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CCI’s Textile Show in Chennai will celebrate handloom silks and cottons of India

Stories and anecdotes scatter themselves in the folds of textiles, saris, made-ups, and fabrics at the Craft Council of India’s textile show. . Bela Khaleeli, joint treasurer of CCI, Chennai, says that the theme for this year’s edition being “Revive, Revisit, Reimagine — and Innovate”, the focus will be on handloom silk, cotton saris and fabrics. CCI has identified weavers, designers, and craftsmen, who have been meticulously working on the revival of crafts and weaving on the verge of extinction.

A creation by The Far East Studio
| Photo Credit:
Special Arrangement

“ The show normally features 20 plus weavers, but this year we bring in over 40 weavers for the textile show,“ says Bela. The stalls at the event will bring alive creative textile stories of designers and artisans showcasing their saris and made ups. “Benarasi, patola, Odisha tussar and ikkat, bhujodi, muslin, jamdani, paithani, khadi and more, both in their pristine and revived and reimagined forms will be on view,” she says.

A weaver weaving a Paithani sari

A weaver weaving a Paithani sari
| Photo Credit:
Special Arrangement

There are some weavers who are coming to Chennai for the frist time to participate in the show. Sripal Shah, from Ahmedabad, will be displaying his naturally dyed khadi and handloom under the brand name Asal. Sripal has spent four years reviving the ‘kinkhwab’ brocade in his village using the ‘jala’ loom which requires two weavers to work together simultaneously. “This type of weaving gives the appearance of a weave that looks like embroidery. Kinkhwab is made from Ahimsa (a method of non-violent silk breeding and harvesting) mulberry silkyarn, pure silver zari and gold plated kasab from Gujarat,” says Bela.

A creation by Vimor

A creation by Vimor
| Photo Credit:
Special Arrangement

Anagha Ghaisas of Saudamini Handlooms, Pune, will be showcasing their revival of Maharashtrian paithanis (in silk and cotton). “We have 150 looms dedicated to our revival project. Our reference point is the ancient saris in the two museums in Pune. We get one sari at a time which is studied and then recreated carefully,” says Anagha, adding, “these saris last for generations.” She says that it takes three to 15 months to recreate a sari, depending on the intricacy of the designs. Paithani saris in cotton start at ₹10,000 upwards and they have silks starting at ₹25,000 up to ₹4.5 lakh.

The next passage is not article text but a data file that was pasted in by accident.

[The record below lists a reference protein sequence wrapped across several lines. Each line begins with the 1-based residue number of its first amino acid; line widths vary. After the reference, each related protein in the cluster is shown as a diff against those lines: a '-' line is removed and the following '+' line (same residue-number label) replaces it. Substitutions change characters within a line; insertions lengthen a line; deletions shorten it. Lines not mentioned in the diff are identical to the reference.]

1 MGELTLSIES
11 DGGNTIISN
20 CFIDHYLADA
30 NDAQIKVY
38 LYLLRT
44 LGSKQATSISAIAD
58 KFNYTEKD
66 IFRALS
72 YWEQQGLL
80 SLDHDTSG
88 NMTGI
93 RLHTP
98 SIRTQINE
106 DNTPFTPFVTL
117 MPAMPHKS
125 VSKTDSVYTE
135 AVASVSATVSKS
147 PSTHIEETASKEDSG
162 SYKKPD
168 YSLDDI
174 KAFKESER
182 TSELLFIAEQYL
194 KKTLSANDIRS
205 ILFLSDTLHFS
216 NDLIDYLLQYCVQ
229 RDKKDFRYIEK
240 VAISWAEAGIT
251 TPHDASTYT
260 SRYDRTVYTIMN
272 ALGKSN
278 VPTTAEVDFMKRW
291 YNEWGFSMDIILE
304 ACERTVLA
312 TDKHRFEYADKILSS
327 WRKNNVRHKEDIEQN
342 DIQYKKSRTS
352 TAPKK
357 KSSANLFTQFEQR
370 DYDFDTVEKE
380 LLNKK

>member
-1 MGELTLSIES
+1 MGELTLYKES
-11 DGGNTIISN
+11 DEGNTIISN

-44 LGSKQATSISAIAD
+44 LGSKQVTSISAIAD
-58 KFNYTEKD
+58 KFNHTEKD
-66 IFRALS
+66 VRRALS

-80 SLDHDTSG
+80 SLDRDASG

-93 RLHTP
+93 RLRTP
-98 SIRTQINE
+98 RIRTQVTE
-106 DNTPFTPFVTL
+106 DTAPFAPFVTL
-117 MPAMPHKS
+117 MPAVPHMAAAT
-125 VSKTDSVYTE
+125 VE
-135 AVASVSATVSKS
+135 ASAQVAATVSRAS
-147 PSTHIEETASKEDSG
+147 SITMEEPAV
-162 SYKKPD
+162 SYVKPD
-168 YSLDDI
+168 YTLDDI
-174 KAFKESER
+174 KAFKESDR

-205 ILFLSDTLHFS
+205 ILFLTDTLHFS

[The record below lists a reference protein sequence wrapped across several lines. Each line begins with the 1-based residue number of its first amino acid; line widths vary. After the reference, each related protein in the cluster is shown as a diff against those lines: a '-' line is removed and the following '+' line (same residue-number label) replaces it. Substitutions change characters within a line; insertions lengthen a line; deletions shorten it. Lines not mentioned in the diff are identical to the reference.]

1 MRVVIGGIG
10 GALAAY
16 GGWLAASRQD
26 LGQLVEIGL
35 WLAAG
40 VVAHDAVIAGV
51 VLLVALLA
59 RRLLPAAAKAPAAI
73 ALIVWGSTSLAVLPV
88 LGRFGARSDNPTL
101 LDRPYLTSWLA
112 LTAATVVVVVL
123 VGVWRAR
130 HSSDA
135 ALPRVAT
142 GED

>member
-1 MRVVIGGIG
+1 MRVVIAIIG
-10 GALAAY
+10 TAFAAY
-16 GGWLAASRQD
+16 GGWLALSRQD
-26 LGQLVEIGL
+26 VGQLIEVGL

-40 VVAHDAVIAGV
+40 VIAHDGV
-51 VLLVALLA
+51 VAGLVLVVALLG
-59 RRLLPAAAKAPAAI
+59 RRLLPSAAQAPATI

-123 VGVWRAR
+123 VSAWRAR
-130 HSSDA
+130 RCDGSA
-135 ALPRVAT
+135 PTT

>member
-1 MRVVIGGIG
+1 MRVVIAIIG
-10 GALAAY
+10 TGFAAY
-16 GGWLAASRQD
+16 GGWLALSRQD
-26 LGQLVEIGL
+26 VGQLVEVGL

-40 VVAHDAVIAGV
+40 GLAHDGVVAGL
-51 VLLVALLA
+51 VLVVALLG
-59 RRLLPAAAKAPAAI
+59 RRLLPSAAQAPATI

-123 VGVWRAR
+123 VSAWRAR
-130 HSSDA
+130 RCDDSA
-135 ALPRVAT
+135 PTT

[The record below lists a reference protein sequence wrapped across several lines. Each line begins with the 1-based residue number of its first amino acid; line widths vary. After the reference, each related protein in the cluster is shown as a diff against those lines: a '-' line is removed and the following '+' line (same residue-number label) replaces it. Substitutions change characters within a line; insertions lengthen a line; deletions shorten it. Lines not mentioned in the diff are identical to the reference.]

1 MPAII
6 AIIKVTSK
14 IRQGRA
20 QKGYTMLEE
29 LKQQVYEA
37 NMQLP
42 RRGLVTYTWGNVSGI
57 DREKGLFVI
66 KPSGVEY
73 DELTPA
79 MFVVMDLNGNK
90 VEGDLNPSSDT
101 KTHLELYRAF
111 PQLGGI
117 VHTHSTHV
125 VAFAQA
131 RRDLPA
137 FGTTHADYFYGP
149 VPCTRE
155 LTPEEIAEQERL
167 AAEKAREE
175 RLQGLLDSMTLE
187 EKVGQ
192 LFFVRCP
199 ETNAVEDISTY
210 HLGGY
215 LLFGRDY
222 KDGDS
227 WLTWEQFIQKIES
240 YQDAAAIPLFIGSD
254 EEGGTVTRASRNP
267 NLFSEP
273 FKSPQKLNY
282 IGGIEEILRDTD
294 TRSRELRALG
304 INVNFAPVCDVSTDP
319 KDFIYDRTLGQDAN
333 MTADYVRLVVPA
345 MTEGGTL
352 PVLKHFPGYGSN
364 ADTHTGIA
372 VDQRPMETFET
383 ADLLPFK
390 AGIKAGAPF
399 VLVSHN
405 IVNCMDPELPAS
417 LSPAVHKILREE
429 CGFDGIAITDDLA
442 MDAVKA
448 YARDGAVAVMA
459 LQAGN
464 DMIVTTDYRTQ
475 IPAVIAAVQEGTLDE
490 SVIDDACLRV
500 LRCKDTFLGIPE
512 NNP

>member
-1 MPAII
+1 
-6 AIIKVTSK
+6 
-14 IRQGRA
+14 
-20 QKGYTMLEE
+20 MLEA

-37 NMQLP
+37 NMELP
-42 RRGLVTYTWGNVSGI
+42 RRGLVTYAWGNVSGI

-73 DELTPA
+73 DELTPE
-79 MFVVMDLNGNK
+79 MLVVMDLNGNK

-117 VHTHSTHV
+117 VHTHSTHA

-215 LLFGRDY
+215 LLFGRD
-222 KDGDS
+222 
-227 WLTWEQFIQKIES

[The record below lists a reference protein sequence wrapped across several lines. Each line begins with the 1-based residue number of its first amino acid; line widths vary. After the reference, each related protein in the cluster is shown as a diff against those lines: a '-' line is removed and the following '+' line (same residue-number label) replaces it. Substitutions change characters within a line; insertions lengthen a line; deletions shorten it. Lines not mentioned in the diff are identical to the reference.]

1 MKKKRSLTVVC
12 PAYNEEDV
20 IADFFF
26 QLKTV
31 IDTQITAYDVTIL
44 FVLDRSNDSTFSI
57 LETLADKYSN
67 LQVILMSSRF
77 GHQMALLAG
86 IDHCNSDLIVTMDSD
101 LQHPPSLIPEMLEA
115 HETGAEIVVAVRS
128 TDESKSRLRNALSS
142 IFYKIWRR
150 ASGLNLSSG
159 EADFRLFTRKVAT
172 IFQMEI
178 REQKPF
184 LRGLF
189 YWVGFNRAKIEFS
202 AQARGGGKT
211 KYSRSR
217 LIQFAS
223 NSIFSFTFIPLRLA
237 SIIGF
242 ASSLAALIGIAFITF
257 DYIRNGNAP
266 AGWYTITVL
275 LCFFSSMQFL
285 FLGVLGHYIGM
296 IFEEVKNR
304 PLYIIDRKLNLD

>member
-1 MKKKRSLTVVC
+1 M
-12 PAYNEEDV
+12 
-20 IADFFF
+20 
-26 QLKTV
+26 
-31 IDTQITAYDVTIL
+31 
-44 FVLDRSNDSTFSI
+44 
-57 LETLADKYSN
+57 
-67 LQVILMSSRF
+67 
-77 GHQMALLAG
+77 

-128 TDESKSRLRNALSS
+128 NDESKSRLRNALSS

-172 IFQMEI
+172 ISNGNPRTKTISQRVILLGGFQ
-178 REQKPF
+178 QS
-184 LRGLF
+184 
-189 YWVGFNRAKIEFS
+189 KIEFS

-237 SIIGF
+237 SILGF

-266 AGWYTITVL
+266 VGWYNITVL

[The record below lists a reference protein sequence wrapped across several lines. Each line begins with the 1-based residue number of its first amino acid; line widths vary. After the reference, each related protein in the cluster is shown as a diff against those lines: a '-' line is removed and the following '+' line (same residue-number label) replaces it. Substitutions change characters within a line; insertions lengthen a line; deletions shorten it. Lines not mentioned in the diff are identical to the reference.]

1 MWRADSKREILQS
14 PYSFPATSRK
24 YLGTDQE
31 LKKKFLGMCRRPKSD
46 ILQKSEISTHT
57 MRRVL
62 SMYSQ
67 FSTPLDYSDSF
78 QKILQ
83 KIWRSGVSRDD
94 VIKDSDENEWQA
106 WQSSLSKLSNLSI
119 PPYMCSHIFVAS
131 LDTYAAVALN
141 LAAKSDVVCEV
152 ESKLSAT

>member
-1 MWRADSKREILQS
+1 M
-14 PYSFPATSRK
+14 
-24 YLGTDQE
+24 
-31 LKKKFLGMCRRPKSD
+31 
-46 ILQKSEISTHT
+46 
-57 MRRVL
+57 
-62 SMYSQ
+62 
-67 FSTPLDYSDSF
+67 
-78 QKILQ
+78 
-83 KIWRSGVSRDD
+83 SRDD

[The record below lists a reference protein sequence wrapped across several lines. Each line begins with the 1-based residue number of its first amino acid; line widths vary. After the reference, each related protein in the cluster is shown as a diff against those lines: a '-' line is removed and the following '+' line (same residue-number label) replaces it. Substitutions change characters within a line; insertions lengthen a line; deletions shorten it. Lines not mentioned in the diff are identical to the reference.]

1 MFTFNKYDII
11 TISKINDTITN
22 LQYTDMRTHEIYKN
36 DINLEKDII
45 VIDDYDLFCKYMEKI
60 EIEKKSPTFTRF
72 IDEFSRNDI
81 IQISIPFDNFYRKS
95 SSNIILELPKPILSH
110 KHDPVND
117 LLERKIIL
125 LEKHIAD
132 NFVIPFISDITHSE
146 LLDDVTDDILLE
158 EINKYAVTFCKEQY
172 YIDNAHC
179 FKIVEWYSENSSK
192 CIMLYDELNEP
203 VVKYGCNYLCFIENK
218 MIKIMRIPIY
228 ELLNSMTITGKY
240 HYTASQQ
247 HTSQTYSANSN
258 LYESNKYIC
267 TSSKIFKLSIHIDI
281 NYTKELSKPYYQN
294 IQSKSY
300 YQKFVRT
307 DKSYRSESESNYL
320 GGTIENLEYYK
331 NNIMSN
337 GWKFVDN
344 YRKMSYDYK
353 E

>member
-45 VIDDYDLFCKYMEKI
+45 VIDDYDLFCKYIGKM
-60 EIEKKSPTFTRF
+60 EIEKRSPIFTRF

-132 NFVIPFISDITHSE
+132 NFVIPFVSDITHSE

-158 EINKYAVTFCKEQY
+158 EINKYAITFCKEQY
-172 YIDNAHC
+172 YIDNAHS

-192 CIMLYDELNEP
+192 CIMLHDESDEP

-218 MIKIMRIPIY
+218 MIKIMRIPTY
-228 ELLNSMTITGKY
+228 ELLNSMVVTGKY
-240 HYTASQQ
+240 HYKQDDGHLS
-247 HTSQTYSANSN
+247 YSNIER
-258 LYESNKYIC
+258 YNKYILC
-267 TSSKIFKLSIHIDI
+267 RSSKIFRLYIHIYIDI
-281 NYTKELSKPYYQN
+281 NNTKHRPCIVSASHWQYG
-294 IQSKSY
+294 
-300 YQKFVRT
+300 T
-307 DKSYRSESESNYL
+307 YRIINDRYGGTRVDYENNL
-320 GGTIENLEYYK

You can meet the representatives of Yogic Poshak, from Odisha, whose revival saris and kurtas with pattachitra hand paintings, is sure to leave an impression. Jitendra Kumar Behara, who is a master weaver and founder of Yogic Poshak, says, “These saris are a perfect amalgamation of historic folk art of pattachitra and the heritage craft of handloom weaving.” ,

A Yogic Poshak creation with Patta Chitra paining on handloom sari

A Yogic Poshak creation with Patta Chitra paining on handloom sari
| Photo Credit:
Special Arrangement

You won’t miss Ramkumar Haldar’s innovative 250 count Khadi muslin jamdani with flowers intricately woven into it. Bengaluru-based Vimor has done remarkable work in the revival of the time-honoured art of designing unique and rare handloom saris . Established in 1974 by Chimy Nanjappa, Vimor works with small-town weavers to work on revival saris. All their revival saris in cotton are based on either Vimor’s collection or from their customers’ saris. At Vimor, they document the designs, techniques, and stories associated with the heritage designs. . For Rajeswari Sengupta, the founder of The Far East Art Studio (launched in 2016), the mission is to revive and recreate the handcrafted Balucharis and heritage Dhakai Jamdanis. They work with artisan weavers from Sonargaon and Rupganj in the Narayanganj district in Bangladesh and the Naqshabands of Benaras. They source their heritage designs from museums and recreate them.

A Rema Kumar creation, Linen silk with Lambani embroidery

A Rema Kumar creation, Linen silk with Lambani embroidery
| Photo Credit:
Special Arrangement

Woven Fables and Printed Narratives by designer Rema Kumar brings together hand-woven weaving traditions such as Tussar, linen, and Uttara cotton with detailing using Batik, Ajarakh, Ari and Lambani embroidery. She will present her creations in saris, dupattas, and blouses.

Bela says that the show will be a spectacular one as the customers would be spoilt for choice. Some of the other first time participants of the show are: Noor handloom by Zafar Ansari who will bring his Chanderi collections; Aparna Patel’s Arshi will bring textiles from Gujarat with embroidery, Farah Khan from West Bengal whose brand Kantha presents finest kantha work from the region, Paresh Patel will showcase his his latest in Bandhani. “You must not miss Saleem Kachara’s Kota collections under the brand name Taana Bana,” says Bela.

National handloom day is celebrated in India on August 7

National handloom day is celebrated in India on August 7
| Photo Credit:
Special Arrangement

“This time around we have ensured that products are affordable. Prices start from ₹300. We are trying to break the myth that CCI is expensive and out of reach,” says Bela. The show will not only present saris in silk and cotton but also salwar kurta ensembles, dresses, stoles, dupattas and jewellery.

CCI textile show @ MRC Centre, R.A. Puram. On August 4 and 5, 10 am to 8 pm. Entry is free. For details, call: 8754471980

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